Ancient Greek Coinage

What were the first coins of Ancient Greece?

The first coins actually came from Lydia sometime before 600 BC. The Lydians’ coin system inspired the Greeks to start making their own coins. They didn’t create the same coins for the whole country, however. Instead, each Greek city-state (of which there were more than two thousand) issued its own coins.

Lydia electrum coin.

Lydia electrum coin

Of course, the coins sometimes wandered far past the boundaries of their city-state in inter-city trade. These coins were usable anywhere in Greece, however; as a result, coins with plenty of different designs and styles circulated their way around Greece.

The Greeks made many of their coins out of silver. They struck small lumps of silver with a hammer that had a mold on it, flattening the silver into a coin while imprinting the design on it at the same time.

So how were denominations judged if different city-state coins circulated all over Greece? They were minted to an “Aeginetan” weight standard by which everyone could judge the value of the coin. But Athens struck a different standard and slowly developed a dominance in trade, making Athenian coins another weight standard through the Classical period.

An Athenian coin.

An Athenian coin.

Greek coins from the archaic period had a cruder, less polished look to them, but the design and production of the coins evolved over time into a more elegant look. Often, larger cities designed their coins with their patron god or goddess or a famous hero. For instance, Athenian coins featured the owl of Athens and a portrait of Athena.

When Greek culture expanded geographically in the Hellenistic period, the coins themselves also found their way into other countries in the Western world. Some of these newer coins had portraits of living people; kings wanted to celebrate their divinity by putting their own portraits on coins. This is where the tradition of showing royalty on currency began.

What’s your favorite ancient Greek coin?

What Were the First Coins?

 

We’re used to them now, but how did humans move from the bartering and trading system to the use of coins?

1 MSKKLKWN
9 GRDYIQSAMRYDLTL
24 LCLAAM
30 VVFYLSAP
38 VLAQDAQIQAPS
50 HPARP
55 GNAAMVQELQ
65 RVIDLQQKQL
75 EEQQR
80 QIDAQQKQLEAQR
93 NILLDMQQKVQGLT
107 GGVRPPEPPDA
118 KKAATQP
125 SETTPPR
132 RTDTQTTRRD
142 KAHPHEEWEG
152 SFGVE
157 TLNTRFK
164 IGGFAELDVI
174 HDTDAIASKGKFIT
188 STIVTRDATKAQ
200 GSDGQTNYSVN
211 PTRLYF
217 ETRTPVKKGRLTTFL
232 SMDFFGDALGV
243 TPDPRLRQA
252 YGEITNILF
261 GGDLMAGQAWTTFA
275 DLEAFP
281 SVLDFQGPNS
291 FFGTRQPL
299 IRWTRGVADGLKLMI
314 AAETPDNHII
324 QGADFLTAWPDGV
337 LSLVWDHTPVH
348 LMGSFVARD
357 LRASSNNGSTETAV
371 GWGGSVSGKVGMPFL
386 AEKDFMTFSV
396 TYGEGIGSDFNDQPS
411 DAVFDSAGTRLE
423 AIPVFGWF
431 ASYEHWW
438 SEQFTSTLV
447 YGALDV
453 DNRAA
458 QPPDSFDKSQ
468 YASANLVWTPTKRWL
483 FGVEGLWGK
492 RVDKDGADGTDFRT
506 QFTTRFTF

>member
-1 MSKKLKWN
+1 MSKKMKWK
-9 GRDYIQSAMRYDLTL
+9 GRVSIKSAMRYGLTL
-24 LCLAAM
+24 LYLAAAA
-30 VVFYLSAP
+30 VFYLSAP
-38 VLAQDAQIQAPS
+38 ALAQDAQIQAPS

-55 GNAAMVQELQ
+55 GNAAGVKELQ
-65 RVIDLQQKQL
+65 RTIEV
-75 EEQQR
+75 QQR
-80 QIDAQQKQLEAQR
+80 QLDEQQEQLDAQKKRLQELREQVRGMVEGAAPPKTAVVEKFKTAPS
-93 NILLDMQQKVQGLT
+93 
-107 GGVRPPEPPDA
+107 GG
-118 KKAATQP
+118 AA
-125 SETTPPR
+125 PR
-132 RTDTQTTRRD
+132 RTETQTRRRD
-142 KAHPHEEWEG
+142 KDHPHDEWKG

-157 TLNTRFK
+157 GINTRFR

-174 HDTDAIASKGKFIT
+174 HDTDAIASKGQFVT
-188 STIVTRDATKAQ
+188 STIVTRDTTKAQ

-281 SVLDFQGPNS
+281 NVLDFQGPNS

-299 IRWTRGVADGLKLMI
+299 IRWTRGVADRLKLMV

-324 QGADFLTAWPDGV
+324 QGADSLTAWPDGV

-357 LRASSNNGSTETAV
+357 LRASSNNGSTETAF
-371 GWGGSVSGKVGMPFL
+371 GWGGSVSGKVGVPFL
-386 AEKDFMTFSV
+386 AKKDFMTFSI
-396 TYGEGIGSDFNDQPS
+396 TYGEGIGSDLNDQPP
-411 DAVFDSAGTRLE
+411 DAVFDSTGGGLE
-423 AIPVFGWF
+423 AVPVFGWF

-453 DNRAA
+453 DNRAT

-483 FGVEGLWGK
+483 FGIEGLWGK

Before coins other pieces were used as a kind of currency. The ancient Chinese used shells and ancient Mesopotamians used a banking system of grains, livestock and other valuables that they could trade.

But eventually, money for the sake of money came around. No longer were otherwise valuable items used for trade. Gold and silver coins began to gain value.

Lydian coin with an archer. (Via dynamosquito on Wikimedia)

Lydian coin with an archer. (Via dynamosquito on Wikimedia)

The first-ever coins likely originate from Lydia (an ancient kingdom in where modern Turkey is now). The coin materials came from a natural mix of gold and silver called electrum and the coins featured the head of a lion. Their value was determined by their weight. One “stater” weighed about 14.1 grams; other denominations included half-staters, thirds, sixths, twelfths, and 1/24ths through 1/96ths. Maybe not the straightforward numbers we’re used to today, but at the time the system was quite innovative.

An ancient Lydian coin. (Via Jastrow on Wikimedia)

An ancient Lydian coin. (Via Jastrow on Wikimedia)

The first Lydian coins have the names Walwel and Kalil inscribed on them; however, historians don’t know who these names refer to. They could be the names of kings or the men who produced the coins.

Lydia succeeded in their coin system, and soon the coinage spread to Greek and Mediterranean cities. Their material also consisted of electrum. One early Greek coin reads “I am the badge of Phanes”, possibly an early stamp of guaranteed quality.

The major cities, including Athens, started to make their own coins by the 6th century B.C. All this local pride made the system complicated at first – how did a Persian coin’s value stack up to an Athens coin?

The earliest dated electrum coin hoard was found at the Temple of Artemis at Ephesus in 1904-5. A pot of 19 coins had been buried near 74 other coins in the temple’s foundation.